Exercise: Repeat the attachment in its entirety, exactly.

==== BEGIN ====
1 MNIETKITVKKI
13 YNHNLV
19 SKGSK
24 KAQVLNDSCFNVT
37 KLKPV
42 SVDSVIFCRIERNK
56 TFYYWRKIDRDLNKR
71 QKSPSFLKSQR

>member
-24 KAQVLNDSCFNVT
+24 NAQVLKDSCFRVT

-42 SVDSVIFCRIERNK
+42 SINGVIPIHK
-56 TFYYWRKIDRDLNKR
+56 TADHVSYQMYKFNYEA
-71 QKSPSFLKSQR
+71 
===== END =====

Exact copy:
1 MNIETKITVKKI
13 YNHNLV
19 SKGSK
24 KAQVLNDSCFNVT
37 KLKPV
42 SVDSVIFCRIERNK
56 TFYYWRKIDRDLNKR
71 QKSPSFLKSQR

>member
-24 KAQVLNDSCFNVT
+24 NAQVLKDSCFRVT

-42 SVDSVIFCRIERNK
+42 SINGVIPIHK
-56 TFYYWRKIDRDLNKR
+56 TADHVSYQMYKFNYEA
-71 QKSPSFLKSQR
+71 